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Siemens industry chief predicts manufacturing `renaissance`

02 July, 2009

Juergen Maier, managing director of Siemens’ Industry division, predicts that the UK manufacturing sector is set for a “mini-renaissance”, with its share of GDP rising from 13% to 15-16% within a decade.

In an interview with the Financial Times, Maier argued that Britain was one of the most competitive locations for manufacturing in the world and gave four main reasons for his predicted expansion in manufacturing: greater political backing for the sector; improved productivity; a slowdown in offshoring; and a weaker pound.


Maier (above), who sits on the Government’s Manufacturing Advisory Group and helped to draw up Lord Mandelson’s industrial policy, believes that the government will give far more support to manufacturing than it has over the past 20 years. “Both main parties have realised that manufacturing and engineering have to form a stronger part of a balanced UK economy,” he told the Financial Times.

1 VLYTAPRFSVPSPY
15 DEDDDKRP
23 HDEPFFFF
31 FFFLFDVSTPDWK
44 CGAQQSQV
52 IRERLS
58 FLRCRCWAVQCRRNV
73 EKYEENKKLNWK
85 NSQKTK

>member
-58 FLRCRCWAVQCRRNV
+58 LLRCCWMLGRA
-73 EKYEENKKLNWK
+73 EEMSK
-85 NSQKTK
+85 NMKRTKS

Maier cited Siemens’ drives factory in Congleton as an example of the productivity improvements achieved in the UK. “The Congleton workforce has known for 15 years that they are competing with China,” he said. “They have responded magnificently.” A decade ago he would have said it was “probable” that drives production would be transferred from Congleton to China. “If you ask me today, I would say the chance is small.”

Maier added that the key to remaining competitive was to innovate and to stimulate schoolchildren`s interest in engineering.




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